Being reminded of other people’s more extreme losses, in recent months, from severe storms and tornadoes, got us in action to send relief donations as we had in the past to the Red Cross.
Significance of a Loss
If losing a special tea kettle can affect us as it did, one can understand the immense toll on people affected with significant losses such as a home or loved one. These profound losses can impose an enormous mental health burden, increasing grief, depression, and even post-traumatic stress disorder.
A possession, fabric, or piece of our life can have a particular meaning and purpose in our day-to-day activities. When a calamity happens, a varying degree of mental processing, anguish, and grief occurs relevant to the significance and meaning of the loss.
An impactful event can feel major or minor, depending on the context in which it happens. Any surrounding events can determine the effect, especially when accompanied by other calamities currently or in the past. There can be conflict when a significant other sees an event as a minor loss, but the other experiencer considers the occurrence to be a consequential catastrophic loss. So, a seemingly insignificant life happening related to some disappointment or loss can have unanticipated consequences. Even a minor loss, when the lost possessions have special meanings, or if there has been a culmination of multiple past losses and grievances, the extra burden of a new occurrence can cause a major meltdown, breakdown, mood crisis, or post-traumatic stress reaction.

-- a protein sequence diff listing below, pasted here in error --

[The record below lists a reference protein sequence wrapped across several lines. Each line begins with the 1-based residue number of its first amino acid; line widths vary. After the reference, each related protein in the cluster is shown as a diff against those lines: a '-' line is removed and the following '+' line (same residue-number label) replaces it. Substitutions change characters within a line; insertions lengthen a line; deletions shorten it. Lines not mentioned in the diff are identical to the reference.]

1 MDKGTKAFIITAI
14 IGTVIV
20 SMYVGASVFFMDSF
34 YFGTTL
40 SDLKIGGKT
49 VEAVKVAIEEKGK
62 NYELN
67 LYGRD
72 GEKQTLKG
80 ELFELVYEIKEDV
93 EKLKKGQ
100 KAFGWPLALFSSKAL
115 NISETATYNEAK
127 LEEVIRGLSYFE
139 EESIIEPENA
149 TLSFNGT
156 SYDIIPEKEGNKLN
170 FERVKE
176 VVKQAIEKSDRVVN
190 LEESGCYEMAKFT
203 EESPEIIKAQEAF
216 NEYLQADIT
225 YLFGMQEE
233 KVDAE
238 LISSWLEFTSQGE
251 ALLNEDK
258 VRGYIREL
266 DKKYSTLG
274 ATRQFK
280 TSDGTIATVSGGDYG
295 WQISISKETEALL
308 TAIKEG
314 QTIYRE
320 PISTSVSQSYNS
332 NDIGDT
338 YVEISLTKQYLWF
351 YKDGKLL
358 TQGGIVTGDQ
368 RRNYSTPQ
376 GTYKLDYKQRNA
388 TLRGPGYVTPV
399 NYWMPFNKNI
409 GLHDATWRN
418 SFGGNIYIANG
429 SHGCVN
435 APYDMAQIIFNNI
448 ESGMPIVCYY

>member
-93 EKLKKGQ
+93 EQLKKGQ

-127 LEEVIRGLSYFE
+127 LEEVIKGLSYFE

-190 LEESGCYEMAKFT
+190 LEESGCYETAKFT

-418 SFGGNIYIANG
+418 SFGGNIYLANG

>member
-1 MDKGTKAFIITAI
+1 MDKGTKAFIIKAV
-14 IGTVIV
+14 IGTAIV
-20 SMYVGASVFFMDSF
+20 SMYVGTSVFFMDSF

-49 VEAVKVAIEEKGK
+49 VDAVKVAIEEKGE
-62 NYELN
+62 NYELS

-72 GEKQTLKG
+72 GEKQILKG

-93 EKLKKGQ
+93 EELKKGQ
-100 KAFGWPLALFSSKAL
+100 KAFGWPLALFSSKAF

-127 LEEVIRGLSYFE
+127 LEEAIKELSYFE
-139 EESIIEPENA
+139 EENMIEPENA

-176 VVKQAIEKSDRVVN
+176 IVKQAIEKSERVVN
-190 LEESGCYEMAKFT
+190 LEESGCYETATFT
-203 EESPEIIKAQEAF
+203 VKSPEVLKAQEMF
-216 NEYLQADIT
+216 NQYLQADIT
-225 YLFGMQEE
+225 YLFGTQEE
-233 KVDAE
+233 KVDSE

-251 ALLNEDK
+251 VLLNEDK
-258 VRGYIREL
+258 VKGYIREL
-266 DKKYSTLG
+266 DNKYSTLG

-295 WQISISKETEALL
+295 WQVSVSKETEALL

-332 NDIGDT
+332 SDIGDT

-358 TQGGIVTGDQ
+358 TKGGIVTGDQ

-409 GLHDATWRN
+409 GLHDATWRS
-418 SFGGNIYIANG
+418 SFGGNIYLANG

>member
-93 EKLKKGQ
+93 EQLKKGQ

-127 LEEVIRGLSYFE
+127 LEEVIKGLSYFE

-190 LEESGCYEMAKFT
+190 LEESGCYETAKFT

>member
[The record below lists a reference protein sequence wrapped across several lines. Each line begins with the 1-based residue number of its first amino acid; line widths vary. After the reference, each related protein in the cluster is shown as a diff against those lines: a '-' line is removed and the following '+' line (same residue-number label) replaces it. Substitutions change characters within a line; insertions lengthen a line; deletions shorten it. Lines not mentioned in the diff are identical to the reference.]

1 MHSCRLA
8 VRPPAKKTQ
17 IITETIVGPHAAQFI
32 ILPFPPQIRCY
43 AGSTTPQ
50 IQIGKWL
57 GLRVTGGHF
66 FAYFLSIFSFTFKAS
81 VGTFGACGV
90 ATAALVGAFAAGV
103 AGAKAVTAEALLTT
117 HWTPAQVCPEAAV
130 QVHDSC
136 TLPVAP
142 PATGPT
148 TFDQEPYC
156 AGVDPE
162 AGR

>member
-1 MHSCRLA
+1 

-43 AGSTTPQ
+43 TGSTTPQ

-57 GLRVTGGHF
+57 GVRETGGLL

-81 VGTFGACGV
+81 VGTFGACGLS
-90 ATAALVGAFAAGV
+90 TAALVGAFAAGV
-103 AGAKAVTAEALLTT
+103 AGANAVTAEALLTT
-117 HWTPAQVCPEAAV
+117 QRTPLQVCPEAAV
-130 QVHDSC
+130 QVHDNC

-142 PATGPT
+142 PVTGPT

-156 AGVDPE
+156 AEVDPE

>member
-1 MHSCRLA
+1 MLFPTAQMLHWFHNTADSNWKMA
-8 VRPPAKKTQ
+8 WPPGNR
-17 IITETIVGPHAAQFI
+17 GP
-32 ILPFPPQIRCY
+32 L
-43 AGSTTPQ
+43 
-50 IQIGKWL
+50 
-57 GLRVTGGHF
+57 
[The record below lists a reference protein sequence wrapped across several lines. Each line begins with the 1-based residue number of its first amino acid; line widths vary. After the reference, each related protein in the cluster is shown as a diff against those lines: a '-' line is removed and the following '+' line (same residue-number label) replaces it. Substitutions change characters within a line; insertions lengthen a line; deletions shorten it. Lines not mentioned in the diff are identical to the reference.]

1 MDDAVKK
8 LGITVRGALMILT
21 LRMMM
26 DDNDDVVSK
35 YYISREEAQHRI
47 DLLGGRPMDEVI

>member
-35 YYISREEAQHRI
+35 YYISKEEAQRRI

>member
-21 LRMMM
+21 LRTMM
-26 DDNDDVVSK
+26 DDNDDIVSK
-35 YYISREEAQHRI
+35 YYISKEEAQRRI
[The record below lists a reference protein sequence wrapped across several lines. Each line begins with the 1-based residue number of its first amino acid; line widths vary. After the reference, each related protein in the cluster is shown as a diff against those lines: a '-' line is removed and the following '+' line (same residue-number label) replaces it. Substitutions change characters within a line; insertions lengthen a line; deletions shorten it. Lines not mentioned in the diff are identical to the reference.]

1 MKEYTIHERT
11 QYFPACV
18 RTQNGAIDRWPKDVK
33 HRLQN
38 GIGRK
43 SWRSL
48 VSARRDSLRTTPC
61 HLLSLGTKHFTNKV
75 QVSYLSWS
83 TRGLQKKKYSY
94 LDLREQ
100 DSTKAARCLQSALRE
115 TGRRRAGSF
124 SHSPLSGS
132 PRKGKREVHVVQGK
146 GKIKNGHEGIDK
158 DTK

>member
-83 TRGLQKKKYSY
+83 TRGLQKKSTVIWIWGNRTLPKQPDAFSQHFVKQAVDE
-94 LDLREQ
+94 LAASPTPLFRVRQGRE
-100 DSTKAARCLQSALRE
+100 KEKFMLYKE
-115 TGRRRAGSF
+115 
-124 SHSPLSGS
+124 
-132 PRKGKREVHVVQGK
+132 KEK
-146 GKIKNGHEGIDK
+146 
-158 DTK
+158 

The Big Story in our Mental Life
The main story, narrative, or core beliefs always dominate our mental life and thinking. The personal inner saga has a developmental history since our birth. It defines us continually in relation to other people, things, or objects seen or perceived as external to ourselves. The mental beliefs and inner story can define and give greater or lesser significance to any external possession, person, or need that may be gained or lost.
The critical necessity of our brain’s mental activities is always to have a schema or story to function and interact with the outside world. It is necessary to meet our basic survival needs like food and shelter, staying safe, and avoiding harm.
Having a mental blueprint is essential to finding and distinguishing safe from toxic situations or foods. The blueprint is also a guide to help avoid dangerous situations or people and aid in finding and characterizing compatible, nurturing people and relationships. It is an evolutionary part of our nervous system to protect our survival, safety, needs for nurturance, intimacy, and reproduction. The brain-developed narrative discrimination system selects who will be in our life, tribe, or circle of friends—who is safe or not.